The Orphic hymns are a collection of 88 poems: a proem in which Orpheus addresses his friend Musaeus an 87 hymns, each dedicated to a deity to whom the poet addresses, listing his/her names and attributes; almost all the hymns are accompanied by an indication of the perfumed offerings suitable for the deity. According to traditions, Musaeus himself would have written down the hymns composed by Orpheus; Pausanias mentions also a hymn by Musaeus, the hymn to Demeter for rites in Flia. A complex of myths and beliefs we usually call ‘orphism’ claims to have been inspired by Orpheus and his works (apart from the hymns, the Argonautica and the Lithica, a poem about the magical use of stones), but it has never been a religious unity: there are many theogonies with an orphic origin, among which there are the Derveni papyrus theogony and the three mentioned by Damascius.
While the Derveni theogony assigns a central place to Zeus, identified with Fanes, the one ‘who shows’, the generative god, in the hymns we find instead Dionysus playing this role (and the Derveni theogony says that Dionysus is another name of Zeus). But the Orphic hymns, unlike the Homeric ones, only rarely tell myths and deeds of gods and goddesses; they are instead made of a list of names, like litanies, and often invite the deity to take part to the ritual. There are also few mentions of religious beliefs and principles in the hymns and at the end of the hymn peace, health and prosperity are often generically asked. According to what some ancient authors say, like Pausanias, the annotator of the Derveni Papyrus and Menander the rhetorician, there used to be other Orphic hymns, different from those included in the collection we own today.
We don’t know exactly when or how the present collection of Orphic hymns was born. According to some scholars, at least some of the hymns could have been written in Egypt, because of their resemblance with some Greek magical papyri, while according to Otto Kern the hymn would have originated in Asia Minor: in facts in Pergamon, in the temple of Demeter excavated in 1910, there are dedications to several deities mentioned in the hymns. Language and style in the hymns lead us to think they could have been written down in their ultimate form between the second and the third centuries of current era, when the cult of Dionysus was very strong in Asia Minor: to Dionysus are in facts dedicated eight hymns in the collection. A religious community (probably a private one, since the collection lacks of an hymn to the emperor, compulsory for public communities) would therefore have collected the hymn it used during rites: it’s not clear if members wrote the hymns by themselves, asked someone to write them or used pre-existing hymns. The arrangement of the hymns reveal a non-casual project: the collection begins with ten verses to Hecate, which were part of the proem in manuscripts bearing the hymns, but philologist believe they should be separated. After them, there’s the hymn to Prothyraia, goddess of birth, and the collection ends with the hymn to Thanatos, the death.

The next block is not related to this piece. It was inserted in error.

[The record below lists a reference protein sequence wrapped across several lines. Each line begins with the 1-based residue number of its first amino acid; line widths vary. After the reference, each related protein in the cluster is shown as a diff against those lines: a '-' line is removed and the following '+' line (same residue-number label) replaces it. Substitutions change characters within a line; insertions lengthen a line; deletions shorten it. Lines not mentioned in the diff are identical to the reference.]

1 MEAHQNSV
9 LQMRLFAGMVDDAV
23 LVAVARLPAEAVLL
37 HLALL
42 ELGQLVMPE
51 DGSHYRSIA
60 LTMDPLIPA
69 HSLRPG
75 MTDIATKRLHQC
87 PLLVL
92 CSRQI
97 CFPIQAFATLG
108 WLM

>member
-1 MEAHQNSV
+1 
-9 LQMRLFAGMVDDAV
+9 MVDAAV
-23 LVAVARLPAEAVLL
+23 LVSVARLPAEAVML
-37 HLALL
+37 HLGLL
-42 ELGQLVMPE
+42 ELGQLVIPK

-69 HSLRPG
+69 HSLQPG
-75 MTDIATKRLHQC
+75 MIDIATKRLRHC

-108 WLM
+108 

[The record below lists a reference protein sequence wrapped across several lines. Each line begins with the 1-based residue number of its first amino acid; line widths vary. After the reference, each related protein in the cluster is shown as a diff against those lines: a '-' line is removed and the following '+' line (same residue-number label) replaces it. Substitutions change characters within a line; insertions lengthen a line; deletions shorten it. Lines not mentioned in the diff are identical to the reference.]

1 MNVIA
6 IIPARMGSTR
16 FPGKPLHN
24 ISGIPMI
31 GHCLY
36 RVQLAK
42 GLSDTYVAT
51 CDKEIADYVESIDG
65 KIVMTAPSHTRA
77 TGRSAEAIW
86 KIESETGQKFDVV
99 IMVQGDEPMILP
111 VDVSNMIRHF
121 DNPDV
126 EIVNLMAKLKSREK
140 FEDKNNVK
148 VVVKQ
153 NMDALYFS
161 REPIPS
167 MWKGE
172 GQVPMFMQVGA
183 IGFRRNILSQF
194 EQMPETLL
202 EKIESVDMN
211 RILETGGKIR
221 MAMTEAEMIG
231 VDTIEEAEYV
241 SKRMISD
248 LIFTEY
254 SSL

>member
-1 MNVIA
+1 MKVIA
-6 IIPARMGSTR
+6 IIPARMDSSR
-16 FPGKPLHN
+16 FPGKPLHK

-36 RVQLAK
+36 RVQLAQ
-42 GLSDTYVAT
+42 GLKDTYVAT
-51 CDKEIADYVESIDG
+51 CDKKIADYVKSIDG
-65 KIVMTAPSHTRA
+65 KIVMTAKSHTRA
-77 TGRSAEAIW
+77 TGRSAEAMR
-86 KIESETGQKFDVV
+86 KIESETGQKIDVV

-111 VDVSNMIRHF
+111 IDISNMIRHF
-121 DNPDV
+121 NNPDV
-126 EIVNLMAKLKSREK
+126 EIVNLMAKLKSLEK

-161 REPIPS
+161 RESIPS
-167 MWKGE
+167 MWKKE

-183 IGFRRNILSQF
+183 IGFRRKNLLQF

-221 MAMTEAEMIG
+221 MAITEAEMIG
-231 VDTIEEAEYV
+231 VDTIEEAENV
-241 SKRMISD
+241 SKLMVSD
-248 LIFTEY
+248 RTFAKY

According to Gabriella Ricciardelli, the hymn to Hecate would have been probably inserted in the collection later, because it would be more logical to put the hymn to the goddess of birth before the others; the proem too would have been added in a succeeding time, because it mentions gods that don’t have a hymn of their own and there are hymns to gods who are not mentioned in the proem. But on the opposite we could say that in Orphic beliefs, Hecate had a role we don’t fully understand and according to which the position of the hymn would be perfectly logical, like a relation between Hecate and a baby’s prenatal life. For what concerns the proem, it’s a proem and not a table of content: we can again suppose a religious reason we don’t know behind the choice of the gods’ names and position of the poem.
After an understandable period of silence during Middle Ages, during Renaissance Humanism the Orphic Hymns provoked both curiosity and fear: Marsilio Ficino, who translated them from Greek to Latin when he was young, never wanted to publish them in full, because he didn’t want to be charged of renewing paganism. This had been the attempt, just some years before Ficino, of George Gemistos Plethon, a Greek humanist who also wrote 27 hymns to the gods now being published on the European Pagan Memory Day website. But even though he never published the whole translation, Marsilio Ficino often mentions the hymns in his other works, so contributing to spread knowledge about them. We mustn’t forget that the figure of Orpheus was used by the elder christians to create the image of Christ; Orpheus in Renaissance was considered a theologian and not merely a poet. While the Homeric hymns could be settled as ancient people’s fantasies, the Orphic hymns were considered dangerous on one side, because they were the work of an ancient theologian, potentially a rival for Christianity, but fascinating on the other side, because keepers of ancient secrets and loaded with a magical potential that could go beyond the ancient times.
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